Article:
I hope everyone enjoyed their holiday breaks! In January, the kindergarten classes will be reading the book Snowballs by Lois Elhert. We'll be creating winter bird collages inspired by the book's illustrations.
The first grade students will be creating winter landscape collages. We'll be painting colorful winter skies with watercolor and using bleeding tissue paper to make our pine trees. We'll finish with splatter painted "snow".
The Reading Corner by Mrs. Price-Senders, First Grade Reading Specialist
Motivating Kids to Read -- Studies show that the more children read, the better readers and writers they become.
But what can you do to motivate your children to read more regularly?
As a parent, you know that reading is important, and you probably feel frustrated if your child does not like to read. Many forces in children’s lives pull them away from reading – television, video games and after-school activities – but finding a way to incorporate reading and writing activities into your child’s daily routine may not be as difficult as it seems.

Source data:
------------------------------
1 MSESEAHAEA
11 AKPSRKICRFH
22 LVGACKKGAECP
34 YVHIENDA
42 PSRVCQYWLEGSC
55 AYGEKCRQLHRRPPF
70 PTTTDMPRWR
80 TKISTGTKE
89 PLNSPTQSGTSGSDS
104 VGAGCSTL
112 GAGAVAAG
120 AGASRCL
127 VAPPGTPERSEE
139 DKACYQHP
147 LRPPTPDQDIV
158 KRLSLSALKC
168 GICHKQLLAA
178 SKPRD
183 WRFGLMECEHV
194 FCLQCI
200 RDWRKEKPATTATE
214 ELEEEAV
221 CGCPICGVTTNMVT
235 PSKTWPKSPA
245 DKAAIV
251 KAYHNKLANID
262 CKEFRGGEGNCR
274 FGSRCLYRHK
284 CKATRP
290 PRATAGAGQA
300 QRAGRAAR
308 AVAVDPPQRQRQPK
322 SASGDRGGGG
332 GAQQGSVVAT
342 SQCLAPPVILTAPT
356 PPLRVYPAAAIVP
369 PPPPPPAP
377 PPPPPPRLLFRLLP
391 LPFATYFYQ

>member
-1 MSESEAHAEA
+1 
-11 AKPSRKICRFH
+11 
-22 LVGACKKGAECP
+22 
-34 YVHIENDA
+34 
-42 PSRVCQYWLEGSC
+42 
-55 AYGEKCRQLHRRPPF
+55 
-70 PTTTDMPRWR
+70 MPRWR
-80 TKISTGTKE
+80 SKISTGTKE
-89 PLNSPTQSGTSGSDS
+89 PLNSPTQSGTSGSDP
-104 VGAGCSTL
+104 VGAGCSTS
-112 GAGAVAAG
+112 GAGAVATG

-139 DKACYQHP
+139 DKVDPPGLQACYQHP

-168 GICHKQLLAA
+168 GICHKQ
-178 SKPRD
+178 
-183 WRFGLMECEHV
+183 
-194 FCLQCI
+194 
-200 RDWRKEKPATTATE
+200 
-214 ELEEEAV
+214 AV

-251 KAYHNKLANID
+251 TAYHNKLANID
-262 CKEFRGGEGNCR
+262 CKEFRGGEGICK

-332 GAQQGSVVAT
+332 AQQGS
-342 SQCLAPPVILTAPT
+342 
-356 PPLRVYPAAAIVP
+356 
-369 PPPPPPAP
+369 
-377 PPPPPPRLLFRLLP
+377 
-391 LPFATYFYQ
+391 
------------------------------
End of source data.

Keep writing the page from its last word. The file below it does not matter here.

Try the following:
Learn more about your child’s interest and suggest books, magazines, and articles that relate to those topics.
Sometimes good movies are a starting point for pleasure reading – after seeing a movie based on a book, children will be motivated to read the book.
Sometimes travel sparks reading, and finding books that relate to a place you visit on a family vacation can get a child hooked.
Keep books and other reading materials in your home.
Read books with your children! Children of any age can appreciate being read to.
Be a good role model – let your children see you reading.